#TacheTalk: Twelve Months On (Part 4)

Last Movember, I started #TacheTalk, a blog speaking to different men about their lives, health and happiness. Here’s the fourth and final of part of my catch-up with 26(ish) of the original 30 guys finding out what’s changed and challenged them over the last year.



When he moved back to Australia, Boaz started both a long-distance teaching degree and a business. ‘It’s been challenging moving from a busy office in London to learning and working alone from home most days. But I’ve had amazing support from people both professionally and personally, especially my brother and Jasmin, my business partner and wife.’

‘Our online florists Chivalry & Delivery is growing much slower than I’d like. We don’t yet have enough orders to make it sustainable in the long-term. It feels like we’ve got many other things right, and we’re constantly getting great feedback, but honestly I don’t know which way it will go.’

That business experience is central in Boaz’s clear hopes for the next year: ‘Start a family. A context of community for my work. A growing a profitable business, or not at all. A better sense of the role of teaching and the direction I’d like to take it.’




Charlie has changed jobs twice this year. Now he’s a branch manager for a wholesaler, opening a new Essex store in 2017. ‘It’s keeping me busy and sometimes I’m up working til 2am. But I’m looking forward to what’s ahead. It’ll be rewarding and worthwhile when we’re open.’

‘I’m inspired by winning, whether that’s securing a sales deal or having a good day. I get a good feeling from it in general, like Charlie Sheen.’ He hopes to move out of home and in with a friend by March, but hasn’t got any plans to be ‘wifed off’.




After June’s EU referendum, freelance designer Tom lost a key client in France. ‘This was a major blow to me, as I’d already done lots of fun and exciting projects through them. It’s forced me to look further afield and find work closer to home.’

‘I’ve recently started design work on a local business app which is a new and challenging project for me. The key to success in something that is new is finding time to learn, being patient even if it means failing and most importantly the will to collaborate.’

‘I’m inspired by fellow designers. You can draw on so much when working together as a team to drive a project forward to new heights. Seeing a connection between two or three people come together and produce something is very satisfying. I never stop questioning a project, which allows me to continue to develop and push boundaries.’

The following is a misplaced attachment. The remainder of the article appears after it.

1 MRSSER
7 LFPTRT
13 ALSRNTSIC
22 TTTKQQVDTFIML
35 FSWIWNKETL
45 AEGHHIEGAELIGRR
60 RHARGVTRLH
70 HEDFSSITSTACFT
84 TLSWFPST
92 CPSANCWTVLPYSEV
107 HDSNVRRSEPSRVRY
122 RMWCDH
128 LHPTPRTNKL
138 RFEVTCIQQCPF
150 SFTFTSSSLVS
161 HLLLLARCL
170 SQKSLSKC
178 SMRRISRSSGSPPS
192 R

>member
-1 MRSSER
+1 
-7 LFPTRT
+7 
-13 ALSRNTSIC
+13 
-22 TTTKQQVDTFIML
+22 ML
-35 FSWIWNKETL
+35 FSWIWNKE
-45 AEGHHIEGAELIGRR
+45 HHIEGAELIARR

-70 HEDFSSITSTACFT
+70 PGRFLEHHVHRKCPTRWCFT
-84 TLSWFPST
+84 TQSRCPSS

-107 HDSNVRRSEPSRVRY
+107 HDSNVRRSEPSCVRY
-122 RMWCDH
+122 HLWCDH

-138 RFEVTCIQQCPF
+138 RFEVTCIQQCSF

Me, Joey

My work friend Ben lead a #TacheTalk with me last December. Last week he passed out from his Navy training and in September followed my lead to be an Attitude magazine Real Bodies model.

Like last Christmas, I know I need to look for a new job and know I can’t stay at home. I continually struggle to feel I’m worth enough, which is an easy feeling to have when you’re doing a part-time maternity cover role.

This year I’ve been inspired by unapologetic people who proudly use their voice and put themselves out there in every way. For three months I saw an LGBT-specific counsellor, who helped me give myself permission to strip back other people’s expectations and control more of my life. Even though my context looks very similar right now to last year, I have changed. I’ve found what I want to blog about and started doing it, ran a 10k, dated someone, been on my first holiday with friends and put myself in new LGBT spaces.

And if you follow me on Twitter, you’ll already know what my needs for 2017 are: a permanent job, a new home and a boyfriend.

What’s changed for the other guys I chatted with? Read part 1, part 2 and part 3.


#TacheTalk: Twelve Months On (Part 3)

Last Movember, I started #TacheTalk, a blog speaking to different men about their lives, health and happiness. Here’s the third of part of my catch-up with the original thirty guys, finding out what’s changed and challenged them over the last year.



This year my brother has listened to me worry too much about my work and love life while always buying the drinks. You might have read about his springtime wedding to Mark in The Times of London. Next year, they’re getting a puppy.




A few months ago, Robin’s travels took him to America. He found more geocaches in just two days than he had in five years of geocaching put together. Robin’s also tried speed dating a few times, which has helped reduce his shyness.